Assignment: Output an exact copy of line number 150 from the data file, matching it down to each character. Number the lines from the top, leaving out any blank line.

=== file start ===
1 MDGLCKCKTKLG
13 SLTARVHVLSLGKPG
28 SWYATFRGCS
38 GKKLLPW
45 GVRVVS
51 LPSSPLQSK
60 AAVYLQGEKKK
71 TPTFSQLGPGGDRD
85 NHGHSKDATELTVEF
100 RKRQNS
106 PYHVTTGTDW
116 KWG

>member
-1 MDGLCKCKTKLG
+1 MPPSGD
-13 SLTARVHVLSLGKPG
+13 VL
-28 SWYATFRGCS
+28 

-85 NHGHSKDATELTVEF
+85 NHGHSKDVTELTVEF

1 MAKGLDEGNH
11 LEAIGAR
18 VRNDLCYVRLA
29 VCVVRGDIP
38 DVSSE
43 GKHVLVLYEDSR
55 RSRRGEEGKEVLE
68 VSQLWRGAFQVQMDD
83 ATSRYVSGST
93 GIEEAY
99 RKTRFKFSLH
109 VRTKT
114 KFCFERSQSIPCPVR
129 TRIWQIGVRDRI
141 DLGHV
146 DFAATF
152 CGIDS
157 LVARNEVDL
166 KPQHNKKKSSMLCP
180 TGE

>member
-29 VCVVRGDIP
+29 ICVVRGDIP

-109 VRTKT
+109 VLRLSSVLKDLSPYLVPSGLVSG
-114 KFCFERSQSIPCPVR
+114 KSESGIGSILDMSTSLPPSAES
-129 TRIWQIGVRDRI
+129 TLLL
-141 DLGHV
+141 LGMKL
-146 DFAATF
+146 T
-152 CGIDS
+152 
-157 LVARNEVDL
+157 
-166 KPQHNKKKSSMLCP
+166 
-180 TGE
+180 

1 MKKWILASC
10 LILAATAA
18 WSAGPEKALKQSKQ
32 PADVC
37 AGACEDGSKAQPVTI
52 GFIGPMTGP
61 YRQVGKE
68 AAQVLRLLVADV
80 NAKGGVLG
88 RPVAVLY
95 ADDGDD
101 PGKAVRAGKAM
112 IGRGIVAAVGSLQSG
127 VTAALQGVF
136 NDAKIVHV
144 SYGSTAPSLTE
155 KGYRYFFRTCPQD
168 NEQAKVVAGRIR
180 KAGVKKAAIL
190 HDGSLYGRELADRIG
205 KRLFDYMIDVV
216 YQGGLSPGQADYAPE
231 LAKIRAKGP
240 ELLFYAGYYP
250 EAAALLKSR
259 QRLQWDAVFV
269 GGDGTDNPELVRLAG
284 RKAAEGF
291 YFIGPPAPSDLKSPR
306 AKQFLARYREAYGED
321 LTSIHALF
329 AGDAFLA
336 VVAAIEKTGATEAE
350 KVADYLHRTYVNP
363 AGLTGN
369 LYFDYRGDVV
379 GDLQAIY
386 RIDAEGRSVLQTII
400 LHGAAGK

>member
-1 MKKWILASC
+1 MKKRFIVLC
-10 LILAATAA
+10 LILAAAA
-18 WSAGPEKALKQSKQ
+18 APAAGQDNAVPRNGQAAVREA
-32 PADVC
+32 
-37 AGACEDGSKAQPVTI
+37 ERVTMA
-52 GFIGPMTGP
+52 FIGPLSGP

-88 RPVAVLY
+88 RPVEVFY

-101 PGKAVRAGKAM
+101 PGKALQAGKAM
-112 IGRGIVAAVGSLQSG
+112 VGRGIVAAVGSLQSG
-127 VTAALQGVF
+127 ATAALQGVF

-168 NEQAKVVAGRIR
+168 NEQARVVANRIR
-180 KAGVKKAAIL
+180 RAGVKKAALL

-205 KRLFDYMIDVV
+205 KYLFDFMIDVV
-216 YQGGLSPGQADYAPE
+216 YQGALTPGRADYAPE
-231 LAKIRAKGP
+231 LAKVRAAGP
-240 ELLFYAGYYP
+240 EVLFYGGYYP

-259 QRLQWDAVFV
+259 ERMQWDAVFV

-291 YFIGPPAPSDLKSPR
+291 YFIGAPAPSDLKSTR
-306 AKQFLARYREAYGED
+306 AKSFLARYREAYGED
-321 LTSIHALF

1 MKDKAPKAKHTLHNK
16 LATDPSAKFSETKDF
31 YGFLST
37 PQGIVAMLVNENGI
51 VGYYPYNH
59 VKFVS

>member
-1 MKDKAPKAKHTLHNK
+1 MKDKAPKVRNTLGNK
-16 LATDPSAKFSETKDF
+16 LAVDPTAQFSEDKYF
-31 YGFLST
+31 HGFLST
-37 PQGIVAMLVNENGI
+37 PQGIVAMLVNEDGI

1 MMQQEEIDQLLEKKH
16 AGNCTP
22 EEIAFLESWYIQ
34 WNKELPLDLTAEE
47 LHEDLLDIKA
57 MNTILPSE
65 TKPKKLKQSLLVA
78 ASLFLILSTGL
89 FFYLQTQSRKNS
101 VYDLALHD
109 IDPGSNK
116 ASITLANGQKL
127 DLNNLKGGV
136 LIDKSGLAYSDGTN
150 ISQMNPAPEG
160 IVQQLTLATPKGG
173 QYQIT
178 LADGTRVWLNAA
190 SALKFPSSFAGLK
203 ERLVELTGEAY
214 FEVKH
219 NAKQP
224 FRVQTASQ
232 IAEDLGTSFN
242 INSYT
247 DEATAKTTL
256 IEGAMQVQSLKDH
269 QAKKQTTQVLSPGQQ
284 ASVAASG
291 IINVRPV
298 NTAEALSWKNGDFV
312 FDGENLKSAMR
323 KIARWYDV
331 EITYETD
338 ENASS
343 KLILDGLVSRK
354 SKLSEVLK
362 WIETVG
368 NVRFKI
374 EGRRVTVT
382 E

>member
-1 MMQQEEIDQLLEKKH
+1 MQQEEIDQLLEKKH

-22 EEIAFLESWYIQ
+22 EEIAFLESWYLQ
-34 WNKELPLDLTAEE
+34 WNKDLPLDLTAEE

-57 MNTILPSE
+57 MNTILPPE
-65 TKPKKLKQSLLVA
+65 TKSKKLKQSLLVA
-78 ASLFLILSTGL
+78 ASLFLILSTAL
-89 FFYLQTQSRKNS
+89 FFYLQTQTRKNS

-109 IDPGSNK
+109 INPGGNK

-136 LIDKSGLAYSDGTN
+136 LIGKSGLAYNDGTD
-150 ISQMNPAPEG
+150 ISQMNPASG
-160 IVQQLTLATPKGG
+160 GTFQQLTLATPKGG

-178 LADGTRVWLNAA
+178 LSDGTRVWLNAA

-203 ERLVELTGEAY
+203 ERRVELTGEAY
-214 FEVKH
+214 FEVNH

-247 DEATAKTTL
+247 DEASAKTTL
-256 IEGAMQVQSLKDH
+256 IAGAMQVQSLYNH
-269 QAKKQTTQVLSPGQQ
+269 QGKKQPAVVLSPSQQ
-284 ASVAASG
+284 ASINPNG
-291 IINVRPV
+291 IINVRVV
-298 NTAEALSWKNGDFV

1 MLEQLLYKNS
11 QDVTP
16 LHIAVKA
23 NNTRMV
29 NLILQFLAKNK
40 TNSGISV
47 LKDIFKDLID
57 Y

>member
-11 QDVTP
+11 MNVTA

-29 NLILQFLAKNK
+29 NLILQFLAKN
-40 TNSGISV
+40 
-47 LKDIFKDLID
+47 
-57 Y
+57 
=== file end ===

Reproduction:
+1 MKDKAPKVRNTLGNK